JB: Yeah. They have this rule in the US about erect penises. They’re not allowed. You can’t see an erect penis. Flaccid penis, you can show ’em all day, no problem. But once you go erect it’s a taboo. But we sold it by covering it with tighty-whiteys. But there’s a mushroom cap…

KG: Did you notice how tight it fits around? I don’t think that’s possible!

Tenacious D in: The Pick of Destiny
“Jaybles” (Black) heads to Hollywood in search of his “Rage” (Gass, not pictured) in The Pick of Destiny, released in the UK on 24th November.

Have you had any protests over the movie?

JB: We haven’t heard from the league yet. I wonder if the other shoe will drop…

KG: It’ll only help though, if they get involved. I remember when we were here at Brixton Academy we actually hired a priest to go out and complain.

JB: No, it wasn’t Brixton, it was before Brixton.

KG: Yeah. We thought that was important, though… “Stay out! SINNERS! Stay out!”

JB: You know you’ve made it if you can get a priest out there but they never came so we hired one and he got attacked. Someone threw something at his head.

A Tenacious D fan?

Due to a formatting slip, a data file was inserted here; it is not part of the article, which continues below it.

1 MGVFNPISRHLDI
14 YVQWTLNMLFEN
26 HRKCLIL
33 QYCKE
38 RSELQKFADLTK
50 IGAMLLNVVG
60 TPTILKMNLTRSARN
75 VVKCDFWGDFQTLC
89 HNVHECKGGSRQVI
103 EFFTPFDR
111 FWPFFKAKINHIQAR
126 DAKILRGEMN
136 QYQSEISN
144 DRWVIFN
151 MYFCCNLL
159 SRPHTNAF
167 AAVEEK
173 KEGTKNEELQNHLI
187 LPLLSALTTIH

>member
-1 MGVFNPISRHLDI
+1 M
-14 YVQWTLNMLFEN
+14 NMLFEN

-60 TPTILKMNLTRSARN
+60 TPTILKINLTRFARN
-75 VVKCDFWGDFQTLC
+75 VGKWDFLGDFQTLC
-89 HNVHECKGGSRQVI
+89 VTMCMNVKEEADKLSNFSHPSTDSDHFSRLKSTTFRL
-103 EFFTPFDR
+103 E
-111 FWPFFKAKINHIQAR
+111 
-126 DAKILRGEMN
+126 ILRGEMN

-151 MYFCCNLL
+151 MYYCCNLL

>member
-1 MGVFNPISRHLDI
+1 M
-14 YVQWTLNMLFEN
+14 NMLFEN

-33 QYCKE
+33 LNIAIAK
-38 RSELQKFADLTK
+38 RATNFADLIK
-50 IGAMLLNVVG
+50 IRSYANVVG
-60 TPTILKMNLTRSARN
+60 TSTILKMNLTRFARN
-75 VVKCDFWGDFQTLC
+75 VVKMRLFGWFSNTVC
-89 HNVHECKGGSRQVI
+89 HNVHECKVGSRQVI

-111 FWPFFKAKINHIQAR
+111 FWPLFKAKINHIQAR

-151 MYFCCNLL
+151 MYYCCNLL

JB: Yeah, unfortunately.

KG: You can’t pick your fans…

JB: We don’t condone that kind of violence, but we’ve stopped hiring priests. Pretend priests; he’s an actor. But he was good, obviously.

KG: I ran over a Paparazzo in the airport this morning and if he sues me… I’m a little frightened.

JB: As soon as we came off the plane he was there taking pictures and, Kyle, you went into security mode didn’t you?

KG: Yeah, a lot of times I go into security mode but I’m just trying to get in the picture. I’m like, “No pictures,” but I’m posing.

JB: He steamrolled the guy. The guy didn’t see him coming.

KG: I ran right towards him.

JB: And then he immediately complained he had whiplash. [fake British accent] “Oww! Lower Lumbar! Help me! It hurt! Did anyone see that? I was attacked.”

KG: It’s rough out there. You guys are tough.

Who’s in your fantasy band, alive or dead?

KG: Wow. Good question.

JB: Yeah… Erm… Mozart on bass.